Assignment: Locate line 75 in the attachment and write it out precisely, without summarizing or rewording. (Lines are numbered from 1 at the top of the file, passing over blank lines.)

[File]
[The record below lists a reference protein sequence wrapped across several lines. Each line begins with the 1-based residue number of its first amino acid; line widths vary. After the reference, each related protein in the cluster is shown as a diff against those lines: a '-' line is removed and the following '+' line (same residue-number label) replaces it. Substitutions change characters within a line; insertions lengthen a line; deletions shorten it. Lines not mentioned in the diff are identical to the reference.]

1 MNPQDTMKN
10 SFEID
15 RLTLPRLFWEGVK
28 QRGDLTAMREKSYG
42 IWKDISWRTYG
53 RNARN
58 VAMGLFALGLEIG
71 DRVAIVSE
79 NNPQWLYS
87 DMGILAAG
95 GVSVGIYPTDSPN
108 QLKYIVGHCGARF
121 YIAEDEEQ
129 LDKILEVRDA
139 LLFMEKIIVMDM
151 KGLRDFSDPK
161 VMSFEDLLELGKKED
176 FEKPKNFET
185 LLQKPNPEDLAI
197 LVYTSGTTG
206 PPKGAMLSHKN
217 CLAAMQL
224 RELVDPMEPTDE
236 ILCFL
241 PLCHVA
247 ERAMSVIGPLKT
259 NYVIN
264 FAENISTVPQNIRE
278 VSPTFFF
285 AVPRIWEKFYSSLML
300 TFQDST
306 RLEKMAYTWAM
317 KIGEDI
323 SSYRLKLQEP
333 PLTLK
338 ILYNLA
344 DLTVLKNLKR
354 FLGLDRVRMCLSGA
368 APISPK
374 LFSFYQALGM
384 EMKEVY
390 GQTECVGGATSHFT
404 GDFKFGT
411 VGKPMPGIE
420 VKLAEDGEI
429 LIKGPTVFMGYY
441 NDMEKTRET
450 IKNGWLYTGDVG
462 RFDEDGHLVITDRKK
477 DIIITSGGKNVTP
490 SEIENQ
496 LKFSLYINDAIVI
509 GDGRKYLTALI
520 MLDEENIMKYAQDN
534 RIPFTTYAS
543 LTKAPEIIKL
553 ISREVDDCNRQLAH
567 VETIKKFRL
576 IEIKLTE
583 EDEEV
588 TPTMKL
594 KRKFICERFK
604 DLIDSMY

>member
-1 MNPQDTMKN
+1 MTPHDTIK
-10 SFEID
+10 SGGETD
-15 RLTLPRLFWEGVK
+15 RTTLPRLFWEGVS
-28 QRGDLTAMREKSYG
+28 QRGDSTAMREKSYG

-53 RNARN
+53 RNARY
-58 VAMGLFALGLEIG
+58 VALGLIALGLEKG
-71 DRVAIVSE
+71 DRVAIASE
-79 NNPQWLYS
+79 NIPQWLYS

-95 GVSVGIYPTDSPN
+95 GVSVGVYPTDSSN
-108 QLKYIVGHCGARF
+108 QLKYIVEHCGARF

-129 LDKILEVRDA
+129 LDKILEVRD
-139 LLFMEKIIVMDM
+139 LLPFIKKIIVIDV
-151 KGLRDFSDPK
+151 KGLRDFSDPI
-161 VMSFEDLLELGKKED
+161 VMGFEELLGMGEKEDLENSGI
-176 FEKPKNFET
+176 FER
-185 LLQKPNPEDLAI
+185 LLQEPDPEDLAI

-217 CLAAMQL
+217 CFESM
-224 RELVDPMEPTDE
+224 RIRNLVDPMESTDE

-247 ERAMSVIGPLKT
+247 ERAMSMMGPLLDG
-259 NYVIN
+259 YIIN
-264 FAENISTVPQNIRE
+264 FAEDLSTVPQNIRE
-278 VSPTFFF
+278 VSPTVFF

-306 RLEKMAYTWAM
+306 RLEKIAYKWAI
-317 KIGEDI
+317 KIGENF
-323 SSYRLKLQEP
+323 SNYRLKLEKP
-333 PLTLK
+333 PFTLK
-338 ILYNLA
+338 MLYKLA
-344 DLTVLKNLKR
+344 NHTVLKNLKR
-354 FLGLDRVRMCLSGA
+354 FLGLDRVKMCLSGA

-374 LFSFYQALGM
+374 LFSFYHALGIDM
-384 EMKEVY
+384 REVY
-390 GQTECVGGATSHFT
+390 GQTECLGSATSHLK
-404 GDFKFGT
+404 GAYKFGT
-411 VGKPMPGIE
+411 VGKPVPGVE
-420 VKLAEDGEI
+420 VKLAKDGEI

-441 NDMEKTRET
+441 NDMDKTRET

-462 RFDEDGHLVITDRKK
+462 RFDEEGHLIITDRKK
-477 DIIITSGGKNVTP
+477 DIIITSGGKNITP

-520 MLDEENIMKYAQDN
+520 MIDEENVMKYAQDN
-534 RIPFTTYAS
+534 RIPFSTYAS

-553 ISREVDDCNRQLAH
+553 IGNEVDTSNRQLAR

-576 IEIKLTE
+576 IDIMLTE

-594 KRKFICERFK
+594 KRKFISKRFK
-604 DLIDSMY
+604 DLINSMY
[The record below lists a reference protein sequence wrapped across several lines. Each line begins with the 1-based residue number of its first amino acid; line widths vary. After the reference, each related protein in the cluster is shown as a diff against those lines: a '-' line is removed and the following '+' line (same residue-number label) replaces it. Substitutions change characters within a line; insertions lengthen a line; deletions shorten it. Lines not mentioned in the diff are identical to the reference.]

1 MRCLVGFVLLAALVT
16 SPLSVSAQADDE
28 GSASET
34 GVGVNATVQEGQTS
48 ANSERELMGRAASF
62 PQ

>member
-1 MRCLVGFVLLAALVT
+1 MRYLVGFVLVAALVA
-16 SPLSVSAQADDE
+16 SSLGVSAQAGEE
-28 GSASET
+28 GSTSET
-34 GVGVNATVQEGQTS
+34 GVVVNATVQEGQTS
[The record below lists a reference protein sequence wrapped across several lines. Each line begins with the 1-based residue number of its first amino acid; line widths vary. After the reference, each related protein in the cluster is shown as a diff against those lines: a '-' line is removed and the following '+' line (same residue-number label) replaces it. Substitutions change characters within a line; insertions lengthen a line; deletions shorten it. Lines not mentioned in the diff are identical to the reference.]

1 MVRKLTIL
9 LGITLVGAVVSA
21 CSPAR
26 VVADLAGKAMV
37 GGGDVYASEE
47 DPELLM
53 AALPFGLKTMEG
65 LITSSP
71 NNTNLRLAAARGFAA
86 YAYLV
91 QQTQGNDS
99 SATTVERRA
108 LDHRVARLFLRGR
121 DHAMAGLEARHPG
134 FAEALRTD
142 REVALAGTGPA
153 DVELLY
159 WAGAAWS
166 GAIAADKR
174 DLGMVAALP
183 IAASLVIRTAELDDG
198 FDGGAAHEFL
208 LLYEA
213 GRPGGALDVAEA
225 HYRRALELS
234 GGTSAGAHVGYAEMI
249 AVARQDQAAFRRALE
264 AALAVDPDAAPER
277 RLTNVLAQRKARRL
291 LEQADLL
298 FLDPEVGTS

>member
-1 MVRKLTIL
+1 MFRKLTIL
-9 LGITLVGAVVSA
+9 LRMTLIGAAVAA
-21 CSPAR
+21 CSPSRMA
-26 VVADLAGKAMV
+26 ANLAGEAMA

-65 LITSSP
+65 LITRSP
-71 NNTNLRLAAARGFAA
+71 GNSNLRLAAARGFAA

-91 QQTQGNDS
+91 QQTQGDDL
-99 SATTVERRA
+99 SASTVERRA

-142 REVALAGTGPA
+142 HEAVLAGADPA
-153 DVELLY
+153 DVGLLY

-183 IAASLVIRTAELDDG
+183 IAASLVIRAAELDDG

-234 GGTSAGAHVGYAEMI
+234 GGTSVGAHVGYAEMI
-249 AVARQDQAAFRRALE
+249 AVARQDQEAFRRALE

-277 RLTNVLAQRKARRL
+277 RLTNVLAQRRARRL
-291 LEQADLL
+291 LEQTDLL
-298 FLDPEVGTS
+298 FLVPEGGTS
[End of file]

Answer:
+53 RNARY